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$180,000 Awarded to Schools In Support of Science and Religion Dialogue

( [email protected] ) Jun 14, 2004 12:17 PM EDT

PHILADELPHIA -- In effort to foster the constructive engagement of science and religion, Metanexus Institute held an annual conference, “Science and Religion in Context,” June 5-9, on the campus of University of Pennsylvania and awarded $10,000 each to eighteen outstanding religious and non-religious educational institutions around the world.

The awards were presented by the Local Societies Initiative (LSI), a project of the Metanexus Institute June 8, during the closing banquet at the conference.

The LSI grant program, which is being supported by the John Templeton Foundation and other participating educational and religious institutions around the world, was created to provide organizational and programming support for dynamic associations of scientists, theologians, clergy, philosophers, and others interested in exploring issues arising at the intersection of science and religion.

There are over 100 dialogue societies from 28 nations of six continents that share the LSI network. LSI societies are found on the campuses of seminaries; private religious schools; major research universities; elite liberal arts colleges; for-profit educational institutions; state universities; graduate academies; and faith communities.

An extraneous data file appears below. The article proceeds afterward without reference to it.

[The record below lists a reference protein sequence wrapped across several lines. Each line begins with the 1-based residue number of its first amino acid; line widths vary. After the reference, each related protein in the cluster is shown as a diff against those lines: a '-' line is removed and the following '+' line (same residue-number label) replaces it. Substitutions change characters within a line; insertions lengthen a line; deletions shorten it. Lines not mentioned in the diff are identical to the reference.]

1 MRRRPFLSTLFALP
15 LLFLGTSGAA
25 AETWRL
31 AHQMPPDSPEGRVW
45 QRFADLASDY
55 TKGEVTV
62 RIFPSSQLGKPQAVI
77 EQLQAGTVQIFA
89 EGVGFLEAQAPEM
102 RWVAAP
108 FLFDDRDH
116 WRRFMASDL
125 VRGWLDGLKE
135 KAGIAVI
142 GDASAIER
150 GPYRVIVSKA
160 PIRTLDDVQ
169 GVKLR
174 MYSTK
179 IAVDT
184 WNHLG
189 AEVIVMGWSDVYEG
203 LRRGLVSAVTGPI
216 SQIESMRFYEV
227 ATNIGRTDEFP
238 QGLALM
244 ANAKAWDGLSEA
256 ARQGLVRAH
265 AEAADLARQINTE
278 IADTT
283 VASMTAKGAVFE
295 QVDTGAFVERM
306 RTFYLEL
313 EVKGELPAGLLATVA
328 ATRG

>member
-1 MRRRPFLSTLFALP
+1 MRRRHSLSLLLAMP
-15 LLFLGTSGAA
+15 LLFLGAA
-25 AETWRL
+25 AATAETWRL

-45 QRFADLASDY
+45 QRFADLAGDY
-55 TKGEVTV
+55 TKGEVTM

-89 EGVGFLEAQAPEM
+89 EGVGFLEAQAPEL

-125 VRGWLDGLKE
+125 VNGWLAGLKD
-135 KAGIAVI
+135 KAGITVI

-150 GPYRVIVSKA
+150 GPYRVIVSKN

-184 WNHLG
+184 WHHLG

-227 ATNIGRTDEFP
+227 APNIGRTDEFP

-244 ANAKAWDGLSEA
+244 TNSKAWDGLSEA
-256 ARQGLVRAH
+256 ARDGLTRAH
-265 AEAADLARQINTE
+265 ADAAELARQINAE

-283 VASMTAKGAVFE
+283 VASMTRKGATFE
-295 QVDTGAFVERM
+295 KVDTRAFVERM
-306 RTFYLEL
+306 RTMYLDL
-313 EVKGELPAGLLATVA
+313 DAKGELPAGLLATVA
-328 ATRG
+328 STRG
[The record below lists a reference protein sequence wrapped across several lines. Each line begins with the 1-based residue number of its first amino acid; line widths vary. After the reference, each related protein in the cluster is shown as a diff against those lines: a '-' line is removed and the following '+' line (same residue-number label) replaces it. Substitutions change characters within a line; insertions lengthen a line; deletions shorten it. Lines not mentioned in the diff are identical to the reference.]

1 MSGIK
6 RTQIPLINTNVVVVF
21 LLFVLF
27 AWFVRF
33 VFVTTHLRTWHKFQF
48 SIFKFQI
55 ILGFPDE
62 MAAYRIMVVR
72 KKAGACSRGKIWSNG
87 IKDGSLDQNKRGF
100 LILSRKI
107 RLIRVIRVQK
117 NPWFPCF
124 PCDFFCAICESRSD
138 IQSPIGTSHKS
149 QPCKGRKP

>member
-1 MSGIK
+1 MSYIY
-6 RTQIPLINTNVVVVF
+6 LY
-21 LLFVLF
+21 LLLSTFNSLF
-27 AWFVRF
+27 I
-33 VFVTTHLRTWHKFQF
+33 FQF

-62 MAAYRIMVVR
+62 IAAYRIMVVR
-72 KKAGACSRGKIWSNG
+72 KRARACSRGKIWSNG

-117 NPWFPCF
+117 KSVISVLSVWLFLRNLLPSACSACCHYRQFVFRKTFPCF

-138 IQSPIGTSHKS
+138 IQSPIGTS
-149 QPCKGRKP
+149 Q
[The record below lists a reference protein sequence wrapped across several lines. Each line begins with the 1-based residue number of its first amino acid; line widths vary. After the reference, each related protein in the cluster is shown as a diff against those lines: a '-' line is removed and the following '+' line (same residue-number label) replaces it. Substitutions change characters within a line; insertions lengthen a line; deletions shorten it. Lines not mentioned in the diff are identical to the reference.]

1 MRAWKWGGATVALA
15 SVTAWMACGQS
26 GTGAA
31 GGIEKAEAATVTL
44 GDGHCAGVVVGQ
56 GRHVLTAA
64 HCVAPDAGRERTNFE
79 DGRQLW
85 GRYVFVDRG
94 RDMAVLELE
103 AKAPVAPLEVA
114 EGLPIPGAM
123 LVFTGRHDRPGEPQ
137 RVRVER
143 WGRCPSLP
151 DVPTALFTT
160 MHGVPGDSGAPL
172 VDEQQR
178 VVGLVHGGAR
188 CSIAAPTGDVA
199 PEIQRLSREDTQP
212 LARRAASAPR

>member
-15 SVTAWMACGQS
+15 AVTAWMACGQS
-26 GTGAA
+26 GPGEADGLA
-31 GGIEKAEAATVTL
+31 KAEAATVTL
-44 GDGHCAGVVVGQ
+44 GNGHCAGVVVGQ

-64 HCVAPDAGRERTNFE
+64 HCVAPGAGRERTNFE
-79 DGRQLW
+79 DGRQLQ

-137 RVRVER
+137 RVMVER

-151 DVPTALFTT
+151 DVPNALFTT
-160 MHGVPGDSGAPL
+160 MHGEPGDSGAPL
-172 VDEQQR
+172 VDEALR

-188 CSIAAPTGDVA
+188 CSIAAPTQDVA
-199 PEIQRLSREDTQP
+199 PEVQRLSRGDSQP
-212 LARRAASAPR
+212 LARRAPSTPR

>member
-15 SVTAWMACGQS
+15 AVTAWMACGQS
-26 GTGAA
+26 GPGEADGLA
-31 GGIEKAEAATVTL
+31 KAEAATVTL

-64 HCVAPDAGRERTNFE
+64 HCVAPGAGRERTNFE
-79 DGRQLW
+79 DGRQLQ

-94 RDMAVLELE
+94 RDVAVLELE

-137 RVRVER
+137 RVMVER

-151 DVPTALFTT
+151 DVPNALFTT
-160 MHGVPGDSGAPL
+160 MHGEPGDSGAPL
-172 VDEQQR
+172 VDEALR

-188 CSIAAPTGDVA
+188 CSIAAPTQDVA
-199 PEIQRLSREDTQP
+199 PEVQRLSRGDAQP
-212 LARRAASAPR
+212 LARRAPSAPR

Over the past four years of its operation, LSI has driven $3,00,000 in support of the science and religion dialogue, growing to be the most diverse broadly competent, and dynamic association of academics, clergy, and intellectuals around the world, who are striving to bring solutions to the challenges they face in connecting science and religion.

The 2004 LSI Grant Prizes, supplemental to the basic program grants every society is awarded, were presented by Dr. Eric Weislogel, Director of the Local Societies Initiative, and LSI Program Associate Barbara Bole to in recognition of organizational excellence, creative programming for their communities, and significant contributions to the larger science and religion movement.